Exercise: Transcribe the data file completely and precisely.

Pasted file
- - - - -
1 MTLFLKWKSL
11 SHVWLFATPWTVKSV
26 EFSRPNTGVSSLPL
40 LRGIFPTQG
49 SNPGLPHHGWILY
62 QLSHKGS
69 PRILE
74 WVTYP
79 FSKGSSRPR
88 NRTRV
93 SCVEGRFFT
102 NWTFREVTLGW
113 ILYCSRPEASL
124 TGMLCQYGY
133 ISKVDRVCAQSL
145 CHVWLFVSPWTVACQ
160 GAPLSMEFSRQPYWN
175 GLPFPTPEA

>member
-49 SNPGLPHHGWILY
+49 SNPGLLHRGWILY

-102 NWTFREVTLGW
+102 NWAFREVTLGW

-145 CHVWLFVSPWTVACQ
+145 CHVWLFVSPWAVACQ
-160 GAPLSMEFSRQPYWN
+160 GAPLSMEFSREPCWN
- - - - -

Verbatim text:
1 MTLFLKWKSL
11 SHVWLFATPWTVKSV
26 EFSRPNTGVSSLPL
40 LRGIFPTQG
49 SNPGLPHHGWILY
62 QLSHKGS
69 PRILE
74 WVTYP
79 FSKGSSRPR
88 NRTRV
93 SCVEGRFFT
102 NWTFREVTLGW
113 ILYCSRPEASL
124 TGMLCQYGY
133 ISKVDRVCAQSL
145 CHVWLFVSPWTVACQ
160 GAPLSMEFSRQPYWN
175 GLPFPTPEA

>member
-49 SNPGLPHHGWILY
+49 SNPGLLHRGWILY

-102 NWTFREVTLGW
+102 NWAFREVTLGW

-145 CHVWLFVSPWTVACQ
+145 CHVWLFVSPWAVACQ
-160 GAPLSMEFSRQPYWN
+160 GAPLSMEFSREPCWN